The decision was reached by President Mugabe, Prime Minister Morgan Tsvangirai and Deputy Prime Minister Arthur Mutambara on Monday.
The Zanu (PF) Central Committee and the National Executives of the two MDCs will convene a meeting amid accusations and counter-accusations about who is causing violence in the country.
Tsvangirai is said to have complained to Mugabe that police stood watch as Zanu (PF) supporters bashed MDC members at Chibuku Stadium in Chitungwiza. Mugabe reportedly shot back that the MDC had clearly stated that they did not want police at their rally and that is why there were no deployments.
"My party has reservations about that meeting, but we want all of us to make a commitment that violence will not be tolerated," Tsvangirai said.
A political liaison officer with the Joint Monitoring and Implementation Committee, Lovemore Kadenge, told The Zimbabwean: "The police are supposed to be protecting all the parties in the GPA. So instances like this bring into question the sincerity of partners in the agreement. Zanu (PF) has held several rallies and there haven’t been any disturbances at all. But you find that MDC rallies are being disrupted, so it’s really a big challenge."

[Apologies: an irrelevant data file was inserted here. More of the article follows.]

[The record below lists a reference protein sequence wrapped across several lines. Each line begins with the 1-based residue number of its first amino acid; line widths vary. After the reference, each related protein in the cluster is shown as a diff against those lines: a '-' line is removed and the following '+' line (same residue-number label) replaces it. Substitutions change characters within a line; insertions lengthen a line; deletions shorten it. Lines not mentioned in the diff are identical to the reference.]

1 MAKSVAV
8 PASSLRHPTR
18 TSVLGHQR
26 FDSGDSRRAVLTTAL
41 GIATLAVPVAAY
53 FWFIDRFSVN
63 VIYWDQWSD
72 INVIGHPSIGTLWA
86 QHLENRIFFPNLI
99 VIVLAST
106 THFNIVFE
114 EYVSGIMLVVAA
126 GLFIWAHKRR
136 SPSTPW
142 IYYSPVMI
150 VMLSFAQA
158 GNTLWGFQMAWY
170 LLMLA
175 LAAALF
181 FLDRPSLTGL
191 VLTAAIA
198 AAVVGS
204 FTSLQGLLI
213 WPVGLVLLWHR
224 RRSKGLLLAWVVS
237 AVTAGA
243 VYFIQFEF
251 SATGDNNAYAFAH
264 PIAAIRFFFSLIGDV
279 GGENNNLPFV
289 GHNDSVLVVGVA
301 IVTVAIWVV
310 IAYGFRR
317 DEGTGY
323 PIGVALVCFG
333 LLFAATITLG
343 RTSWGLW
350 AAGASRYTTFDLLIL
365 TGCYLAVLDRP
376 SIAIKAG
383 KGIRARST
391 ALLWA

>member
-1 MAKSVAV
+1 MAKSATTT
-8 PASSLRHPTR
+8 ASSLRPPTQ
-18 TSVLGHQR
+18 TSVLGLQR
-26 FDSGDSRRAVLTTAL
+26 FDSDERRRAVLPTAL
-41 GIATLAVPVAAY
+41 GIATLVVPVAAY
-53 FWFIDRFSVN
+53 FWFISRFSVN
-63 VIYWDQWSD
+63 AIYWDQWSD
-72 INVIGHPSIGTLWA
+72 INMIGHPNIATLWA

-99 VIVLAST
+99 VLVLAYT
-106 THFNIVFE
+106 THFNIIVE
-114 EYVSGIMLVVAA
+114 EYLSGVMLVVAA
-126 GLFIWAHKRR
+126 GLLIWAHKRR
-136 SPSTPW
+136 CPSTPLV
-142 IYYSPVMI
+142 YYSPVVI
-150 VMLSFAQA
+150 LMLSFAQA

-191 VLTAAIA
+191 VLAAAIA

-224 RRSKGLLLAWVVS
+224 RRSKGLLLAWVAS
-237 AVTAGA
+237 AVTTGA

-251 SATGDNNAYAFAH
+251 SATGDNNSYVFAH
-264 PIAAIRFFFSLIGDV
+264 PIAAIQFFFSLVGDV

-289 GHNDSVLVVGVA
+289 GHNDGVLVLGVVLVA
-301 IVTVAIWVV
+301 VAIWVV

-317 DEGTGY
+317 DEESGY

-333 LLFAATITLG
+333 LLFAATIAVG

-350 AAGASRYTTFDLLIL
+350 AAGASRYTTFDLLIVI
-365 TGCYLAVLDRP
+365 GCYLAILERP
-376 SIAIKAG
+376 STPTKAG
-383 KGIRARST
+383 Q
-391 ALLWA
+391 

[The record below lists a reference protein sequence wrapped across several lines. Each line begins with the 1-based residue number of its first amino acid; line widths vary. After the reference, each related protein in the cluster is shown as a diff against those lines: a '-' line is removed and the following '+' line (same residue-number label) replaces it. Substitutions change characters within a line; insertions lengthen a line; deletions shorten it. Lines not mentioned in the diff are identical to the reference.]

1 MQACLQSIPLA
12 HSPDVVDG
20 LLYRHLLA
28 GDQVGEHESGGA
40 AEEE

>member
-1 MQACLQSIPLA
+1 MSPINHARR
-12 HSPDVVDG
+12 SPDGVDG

MDC secretary general Tendai Biti said it was now clear Zanu (PF) had rolled out its "We are seriously concerned that without protection of the right of security of person, i.e. protection against violence, you cannot have a free and fair election in Zimbabwe,” said Biti. “And it is evident to us that Zanu (PF) is already building up to the next election on the basis of violence, which they led so heavily in June 2008."
Bityi said the police continued to take sides with Zanu (PF). Mugabe's spokesman George Charamba said: "The President told the Prime Minister that the Police Commissioner-General can only deploy where he is wanted and where an incident has happened, the Commissioner-General will move in on the strength of the law.”Post published in: News